I once had the fortune of passing through a filming location, near Carlton House Terrace. The catering vans were lined up, the cameras and gigantic lights poised, and soil, representing a pre-tarmac era, covered the streets.
Props of an antiquated style were lying around, a few horses were standing near to an equestrian vehicle and dotted around the scene was a very decorative collection of actors and extras; they were standing or sitting, chatting with that particular anxiety of believing the conversation to be soon interrupted, smoking and dressed in splendour.
The women wore long, decorative Edwardian coats and enormous hats. At their sides, the men supported their arms with buckskin gloves and leaned on ebony canes; they wore a variety of top, bowler and Homburg hats, short and tailed coats, neckties cravats and bows.
The sheer variety of styles, contrasting to the women’s general uniformity, was a slight exaggeration of the period but nevertheless a good example of the revolution of Edwardian menswear that signalled the end of the gloomy frock-coated uniformity of the Victorian period and the adoption of a youthful, more stylised approach to fashion.
Aside from the variety, the other thing I noticed about the clothing – despite the fact that it was pure costume – was that the coats, trousers, hats and canes were perfectly in tune with the surroundings. Members of the crew, attired in twenty-first century gear – puffa jackets, jeans, trainers and baseball caps – looked inordinately scruffy next to the slim, tailored lines and subtle colours of the characters.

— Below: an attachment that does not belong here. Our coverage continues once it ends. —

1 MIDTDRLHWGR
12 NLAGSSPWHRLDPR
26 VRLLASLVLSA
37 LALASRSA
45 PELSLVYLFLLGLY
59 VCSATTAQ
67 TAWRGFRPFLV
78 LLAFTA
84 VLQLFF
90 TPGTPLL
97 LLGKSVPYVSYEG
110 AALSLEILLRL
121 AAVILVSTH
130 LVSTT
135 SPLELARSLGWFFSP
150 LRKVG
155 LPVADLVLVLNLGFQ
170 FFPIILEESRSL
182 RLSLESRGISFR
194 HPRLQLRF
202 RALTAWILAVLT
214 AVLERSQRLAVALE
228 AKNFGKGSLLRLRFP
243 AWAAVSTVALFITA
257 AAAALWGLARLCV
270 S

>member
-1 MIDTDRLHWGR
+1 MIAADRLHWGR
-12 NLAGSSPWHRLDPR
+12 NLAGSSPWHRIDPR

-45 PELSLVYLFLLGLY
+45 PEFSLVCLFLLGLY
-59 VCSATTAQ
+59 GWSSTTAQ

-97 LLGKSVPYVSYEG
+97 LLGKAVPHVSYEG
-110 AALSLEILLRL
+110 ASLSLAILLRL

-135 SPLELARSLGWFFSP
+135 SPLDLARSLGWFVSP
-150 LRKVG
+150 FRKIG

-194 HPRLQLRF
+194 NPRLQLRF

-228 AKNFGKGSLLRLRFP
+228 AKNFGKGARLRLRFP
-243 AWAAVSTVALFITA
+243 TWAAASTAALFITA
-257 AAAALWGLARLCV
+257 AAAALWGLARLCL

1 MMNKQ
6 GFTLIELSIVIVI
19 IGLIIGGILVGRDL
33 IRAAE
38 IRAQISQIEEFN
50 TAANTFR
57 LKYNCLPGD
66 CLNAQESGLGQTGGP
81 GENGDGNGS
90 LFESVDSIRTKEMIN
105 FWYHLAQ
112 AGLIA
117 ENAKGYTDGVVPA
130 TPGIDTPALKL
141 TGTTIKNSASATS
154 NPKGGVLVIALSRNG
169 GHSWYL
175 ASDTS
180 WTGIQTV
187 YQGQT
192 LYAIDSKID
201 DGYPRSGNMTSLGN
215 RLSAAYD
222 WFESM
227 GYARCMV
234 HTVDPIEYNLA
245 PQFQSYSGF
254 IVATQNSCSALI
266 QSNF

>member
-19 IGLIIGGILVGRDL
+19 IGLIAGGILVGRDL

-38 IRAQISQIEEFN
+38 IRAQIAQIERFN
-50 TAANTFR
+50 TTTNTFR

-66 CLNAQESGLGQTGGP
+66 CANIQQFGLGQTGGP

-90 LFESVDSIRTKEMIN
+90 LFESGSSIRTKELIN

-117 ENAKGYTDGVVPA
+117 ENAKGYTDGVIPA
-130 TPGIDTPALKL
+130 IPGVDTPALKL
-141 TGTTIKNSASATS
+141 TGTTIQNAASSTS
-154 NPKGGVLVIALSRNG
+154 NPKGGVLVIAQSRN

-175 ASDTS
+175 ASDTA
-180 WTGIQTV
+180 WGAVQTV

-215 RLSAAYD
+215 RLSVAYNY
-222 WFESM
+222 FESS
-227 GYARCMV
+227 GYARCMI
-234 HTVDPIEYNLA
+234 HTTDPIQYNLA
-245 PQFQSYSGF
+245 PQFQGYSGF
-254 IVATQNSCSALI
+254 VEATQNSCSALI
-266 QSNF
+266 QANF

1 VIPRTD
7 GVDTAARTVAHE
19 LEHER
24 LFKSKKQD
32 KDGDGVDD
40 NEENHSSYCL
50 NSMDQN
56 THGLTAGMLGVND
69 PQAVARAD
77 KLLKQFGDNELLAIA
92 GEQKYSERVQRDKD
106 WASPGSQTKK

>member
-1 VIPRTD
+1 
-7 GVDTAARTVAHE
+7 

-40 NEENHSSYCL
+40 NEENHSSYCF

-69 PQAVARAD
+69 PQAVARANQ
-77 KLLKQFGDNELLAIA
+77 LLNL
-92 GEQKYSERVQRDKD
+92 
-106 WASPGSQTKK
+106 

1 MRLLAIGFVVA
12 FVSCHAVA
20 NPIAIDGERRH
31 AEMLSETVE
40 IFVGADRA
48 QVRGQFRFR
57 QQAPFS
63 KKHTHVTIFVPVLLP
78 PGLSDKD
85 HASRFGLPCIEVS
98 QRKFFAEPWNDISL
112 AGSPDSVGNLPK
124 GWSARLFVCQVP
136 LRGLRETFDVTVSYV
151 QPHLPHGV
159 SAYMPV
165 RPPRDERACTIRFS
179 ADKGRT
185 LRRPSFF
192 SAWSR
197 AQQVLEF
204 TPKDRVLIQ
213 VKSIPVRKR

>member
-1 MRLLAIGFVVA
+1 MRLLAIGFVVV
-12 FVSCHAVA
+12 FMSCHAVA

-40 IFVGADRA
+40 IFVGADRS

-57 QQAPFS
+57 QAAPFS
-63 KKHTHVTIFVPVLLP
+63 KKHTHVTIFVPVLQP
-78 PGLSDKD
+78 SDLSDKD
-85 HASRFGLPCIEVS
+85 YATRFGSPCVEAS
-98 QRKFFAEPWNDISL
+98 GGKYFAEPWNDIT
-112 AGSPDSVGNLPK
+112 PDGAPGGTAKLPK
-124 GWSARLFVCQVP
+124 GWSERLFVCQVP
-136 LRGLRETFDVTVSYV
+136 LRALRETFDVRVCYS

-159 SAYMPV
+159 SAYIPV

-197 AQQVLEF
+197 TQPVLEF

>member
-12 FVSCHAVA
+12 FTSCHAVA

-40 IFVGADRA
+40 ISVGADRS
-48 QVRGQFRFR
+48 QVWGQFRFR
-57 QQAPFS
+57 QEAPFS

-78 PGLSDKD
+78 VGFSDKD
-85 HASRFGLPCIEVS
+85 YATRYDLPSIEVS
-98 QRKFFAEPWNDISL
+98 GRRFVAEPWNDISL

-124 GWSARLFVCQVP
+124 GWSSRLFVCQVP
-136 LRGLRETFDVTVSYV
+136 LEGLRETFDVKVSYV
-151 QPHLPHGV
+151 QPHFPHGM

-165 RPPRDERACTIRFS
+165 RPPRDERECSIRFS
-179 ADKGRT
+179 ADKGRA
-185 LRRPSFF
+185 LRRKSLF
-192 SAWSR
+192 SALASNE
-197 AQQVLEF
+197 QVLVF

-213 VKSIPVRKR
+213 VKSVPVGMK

It was also remarkable that when some of them strolled under a tree, near a chestnut mare or past a carriage, how in tune with Nature itself the clothing was; I looked into the sweet, pink afternoon sky and imagined a colossal smile forming in the clouds.
The issue of the purpose and art of clothing struck me there and then. I had always believed in the harmonious approach; the reflection of Nature, the vanity of attempting to recreate its beauty, is nevertheless noble. I have always believed this to be true of architecture but now I began to notice that the responsibility of harmony, of bowing to Nature – with her colours, frills and curlicues – extended to other forms of art. There is little in life that makes us happier than Nature itself and man has sought to faithfully glorify nature, to pay tribute to the magnificent inspiration it conjures in humankind.
The unifying quality of that variety of clothing was that it all fit perfectly with the columns, windows, trees, gates and carriages that surrounded it. It is a quality that also unifies clothing from previous decades and even centuries: I could not imagine a Tudor, Stuart or Hanoverian subject looking as incongruous as the twenty-first century runners, skipping around the set in clothing without line, form or beauty.
This division emphasised to me not that clothing had ceased to be an important point of the faithful artistic representation of Nature, but that this representation was more important than ever before. The voice of the quiet appreciator of an endangered oak, a glorious terrace of buildings soon to be demolished or a silk topper discarded by its owner, is growing ever quieter in the din of ‘progress.’